The Samsung has a tad more screen real estate than the HP and was loads brighter. Movies and gaming looked kickass on both, but a heads-up to serious gamers, who will likely notice ghosting on all monitors operating at a 60Hz refresh rate, as all the monitors in this test do.
Samsung PX2370: 4 out of 5
NEC EA221WM-BK: 3 out of 5
HP ZR22W: 4 out of 5
Dell P2311H: 2.5 out of 5
Acer S243HL: 3 out of 5
Whether you’re a newcomer in the market or a seasoned shopper, one rule remains the same: always be wary of manufacturers’ stats. Here’s what to look for:
Viewing angles are often stated at 170 horizontal/160 vertical, but most screens will be significantly distorted at such extreme angles. The method that manufacturers use to determine the line between an acceptable and an unacceptable angle is…ambiguous at best, so pay little attention to this stat.
Then there’s a statistic called “dynamic contrast ratio,” which makes it possible for manufacturers to claim their monitors have larger-than-life contrast ratios. Our Acer claimed 8,000,000:1 dynamic contrast ratio and only 1,000:1 contrast ratio. Dynamic contrast ratio is a throwaway spec, so pay closer attention to smaller numbers when they’re offered.
Response times only measure the fastest color transitions a monitor offers (often gray-to-gray). Certain transitions are significantly faster than others; those transitions are reported as if they’re typical. They’re not, so be aware of that bluff.
All monitors we reviewed had a refresh rate of 60Hz, meaning even if the manufacturer claims a 2-millisecond response time, the screen wouldn’t refresh for 17 milliseconds. It’s a goofy stat, but because true response times are usually much less impressive than advertised, it’s still possible that certain transitions would be visibly slower than the refresh rate. Yup, it’s a wild west out there in monitor land, but by knowing what you know about these three “stats,” you’ll be able to choose much more wisely.
Next Page: And the Winner Is... >>
It’s no surprise that the HP swept the competition when it came to picture quality; S-IPS technology is in a completely different league than TN. But superior build quality was anyone’s game, and HP’s insistence on versatility and competitive pricing made this one a no-brainer. The HP is a perfect primary monitor, and due to its pivot capabilities and relatively small footprint, it also makes an excellent secondary. S-IPS monitors are the industry standard for graphic designers and those with complex color needs, but it was also a boon when reading text.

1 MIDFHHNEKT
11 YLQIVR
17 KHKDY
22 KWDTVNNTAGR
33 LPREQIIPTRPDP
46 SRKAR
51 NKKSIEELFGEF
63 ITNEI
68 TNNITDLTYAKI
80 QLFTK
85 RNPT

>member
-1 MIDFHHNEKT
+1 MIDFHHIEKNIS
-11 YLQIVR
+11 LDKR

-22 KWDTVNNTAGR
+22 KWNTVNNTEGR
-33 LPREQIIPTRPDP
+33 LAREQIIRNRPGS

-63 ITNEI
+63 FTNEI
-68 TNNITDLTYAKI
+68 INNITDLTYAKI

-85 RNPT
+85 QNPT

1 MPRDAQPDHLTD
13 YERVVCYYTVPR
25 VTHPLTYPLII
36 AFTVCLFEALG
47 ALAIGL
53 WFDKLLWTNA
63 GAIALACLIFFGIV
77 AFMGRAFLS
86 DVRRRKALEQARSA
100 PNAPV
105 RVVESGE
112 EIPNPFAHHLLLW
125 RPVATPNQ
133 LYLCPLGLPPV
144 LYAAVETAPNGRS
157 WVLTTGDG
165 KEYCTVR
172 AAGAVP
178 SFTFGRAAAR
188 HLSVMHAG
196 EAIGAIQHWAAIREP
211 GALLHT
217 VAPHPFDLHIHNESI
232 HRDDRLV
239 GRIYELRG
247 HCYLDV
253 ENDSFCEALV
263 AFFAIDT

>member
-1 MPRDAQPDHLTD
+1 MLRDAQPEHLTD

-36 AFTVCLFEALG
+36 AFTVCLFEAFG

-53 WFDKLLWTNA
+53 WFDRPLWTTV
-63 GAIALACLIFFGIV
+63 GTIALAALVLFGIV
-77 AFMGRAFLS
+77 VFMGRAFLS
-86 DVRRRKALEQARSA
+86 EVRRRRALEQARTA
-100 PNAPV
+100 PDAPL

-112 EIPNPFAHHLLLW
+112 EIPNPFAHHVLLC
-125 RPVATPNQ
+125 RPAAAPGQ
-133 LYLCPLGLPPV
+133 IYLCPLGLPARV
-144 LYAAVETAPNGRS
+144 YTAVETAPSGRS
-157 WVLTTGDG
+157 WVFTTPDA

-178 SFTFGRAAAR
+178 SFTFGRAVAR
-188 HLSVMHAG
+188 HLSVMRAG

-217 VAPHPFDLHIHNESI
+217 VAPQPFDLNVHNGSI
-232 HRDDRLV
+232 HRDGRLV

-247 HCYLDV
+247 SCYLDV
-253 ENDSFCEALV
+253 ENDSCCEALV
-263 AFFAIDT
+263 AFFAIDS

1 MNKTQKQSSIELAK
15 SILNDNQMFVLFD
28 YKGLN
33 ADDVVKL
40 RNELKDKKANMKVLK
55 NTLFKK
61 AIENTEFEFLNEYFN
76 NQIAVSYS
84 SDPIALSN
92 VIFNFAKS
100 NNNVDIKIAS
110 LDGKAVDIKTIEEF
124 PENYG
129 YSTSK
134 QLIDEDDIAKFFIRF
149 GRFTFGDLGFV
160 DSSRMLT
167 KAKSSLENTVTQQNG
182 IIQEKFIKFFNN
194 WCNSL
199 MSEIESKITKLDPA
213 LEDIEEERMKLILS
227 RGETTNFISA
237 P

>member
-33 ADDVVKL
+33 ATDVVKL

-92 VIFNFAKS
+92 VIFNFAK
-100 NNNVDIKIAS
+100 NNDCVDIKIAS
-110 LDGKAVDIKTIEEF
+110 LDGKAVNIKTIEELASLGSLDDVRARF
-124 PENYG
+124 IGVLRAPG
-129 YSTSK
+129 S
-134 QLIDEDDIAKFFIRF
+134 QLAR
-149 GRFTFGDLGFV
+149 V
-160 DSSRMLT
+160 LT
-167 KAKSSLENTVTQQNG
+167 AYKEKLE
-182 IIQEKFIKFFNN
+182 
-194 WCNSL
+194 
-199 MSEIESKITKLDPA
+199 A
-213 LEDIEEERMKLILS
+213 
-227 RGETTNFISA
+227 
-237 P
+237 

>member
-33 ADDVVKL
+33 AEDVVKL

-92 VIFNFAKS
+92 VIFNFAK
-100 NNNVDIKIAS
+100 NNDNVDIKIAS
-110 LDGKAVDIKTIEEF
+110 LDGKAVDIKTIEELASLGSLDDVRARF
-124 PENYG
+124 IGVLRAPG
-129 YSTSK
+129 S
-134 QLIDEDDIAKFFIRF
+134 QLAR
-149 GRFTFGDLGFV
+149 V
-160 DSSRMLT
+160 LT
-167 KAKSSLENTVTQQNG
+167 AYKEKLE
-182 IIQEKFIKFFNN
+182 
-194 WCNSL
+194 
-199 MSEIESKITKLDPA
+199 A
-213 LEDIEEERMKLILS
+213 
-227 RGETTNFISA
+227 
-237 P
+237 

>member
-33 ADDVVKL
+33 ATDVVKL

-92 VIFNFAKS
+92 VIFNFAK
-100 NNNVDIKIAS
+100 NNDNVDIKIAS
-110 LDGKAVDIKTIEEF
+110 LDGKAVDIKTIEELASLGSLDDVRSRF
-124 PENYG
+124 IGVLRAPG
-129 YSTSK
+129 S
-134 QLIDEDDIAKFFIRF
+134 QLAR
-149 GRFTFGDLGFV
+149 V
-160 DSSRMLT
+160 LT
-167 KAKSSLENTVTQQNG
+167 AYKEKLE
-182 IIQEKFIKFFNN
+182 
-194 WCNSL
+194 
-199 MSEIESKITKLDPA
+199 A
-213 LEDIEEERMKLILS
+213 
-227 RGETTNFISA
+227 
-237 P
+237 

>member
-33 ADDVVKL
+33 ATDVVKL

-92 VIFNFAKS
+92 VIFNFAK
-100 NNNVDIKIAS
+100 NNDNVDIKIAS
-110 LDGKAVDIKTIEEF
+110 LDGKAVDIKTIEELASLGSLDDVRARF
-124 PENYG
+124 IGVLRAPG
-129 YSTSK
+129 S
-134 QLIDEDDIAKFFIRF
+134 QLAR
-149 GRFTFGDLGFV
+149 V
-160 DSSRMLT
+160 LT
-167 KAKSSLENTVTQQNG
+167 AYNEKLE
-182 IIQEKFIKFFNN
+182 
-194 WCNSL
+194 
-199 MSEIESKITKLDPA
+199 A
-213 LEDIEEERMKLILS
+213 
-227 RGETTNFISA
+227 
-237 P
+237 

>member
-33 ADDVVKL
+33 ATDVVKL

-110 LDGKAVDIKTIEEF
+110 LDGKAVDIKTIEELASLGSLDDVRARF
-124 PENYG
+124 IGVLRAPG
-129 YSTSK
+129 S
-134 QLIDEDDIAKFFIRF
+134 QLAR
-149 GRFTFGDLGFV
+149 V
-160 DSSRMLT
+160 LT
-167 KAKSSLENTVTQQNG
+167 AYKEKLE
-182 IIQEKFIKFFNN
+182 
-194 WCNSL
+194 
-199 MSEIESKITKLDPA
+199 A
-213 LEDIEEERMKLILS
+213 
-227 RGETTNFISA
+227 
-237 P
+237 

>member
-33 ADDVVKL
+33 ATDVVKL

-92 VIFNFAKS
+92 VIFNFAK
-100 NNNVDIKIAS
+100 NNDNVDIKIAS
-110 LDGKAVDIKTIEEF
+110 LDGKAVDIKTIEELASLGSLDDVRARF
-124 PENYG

Though it had the slowest response time, ghosting (when extremely fast graphics are visible in transition) will be found in similar levels on each monitor. Serious gamers may opt for a bigger and faster monitor than even the silky-smooth Samsung. But if you’re willing to take a minor hit on screen real estate and speed, we recommend the HP ZR22w. It’s a very solid and extremely affordable ticket into a world of S-IPS displays.
|Model||Samsung PX2370||NEC EA221WM-BK ||HP ZR22W ||Dell P2311H||Acer S243HL|
|Rating||Great: 4 out of 5||Solid: 3 out of 5||Awesome: |
5 out of 5
|Solid: 3 out of 5||Okay: 2.5 out of 5|
|Connectivity||DVI-I, HDMI||DVI-D & VGA 15-pin D-Sub||DisplayPort, DVI-D, VGA||VGA, DVI-D||VGA, two HDMI (HDCP)|
|Panel Type||TN LCD with LED backlight||TN LCD||TFT LCD with S-IPS||Twisted nematic / LED||Twisted nematic / white LED backlight|
|Response Time||2ms (gray to gray)||5ms (black to white)||8ms (gray to gray)||5ms (black to white)||2ms (gray to gray)|
|No. of Colors||16.7 million||16.7 million||16.7 million||16.7 million||16.7 million|
|Viewing Angles||170° horizontal, 160° vertical||165° horizontal, 165° vertical||178° horizontal, 178° vertical||170° horizontal, 160° vertical||170° horizontal, 160° vertical|
|Stand Positions||Tilt||Height, pivot, tilt, swivel||Height, pivot, tilt, swivel||Height, pivot, tilt, swivel||Tilt|
|Built-in Speakers||No||Yes, with 3.5mm headphone jack||No||No||Yes|
|Dimensions||21.9"x17.1" x 9.2"||20" x 13.1" x 8.7"||20" x 18" x 9.1"||21.57" x 14.02" x 7.25"||22.4" x 16.7" x 7.6"|
|Weight||9 lbs||17.4 lbs||21.3 lbs packaged||13.32 lbs||9.5 lbs|
|In a word||Slim||Industrial||Elegant||Conventional||Futuristic|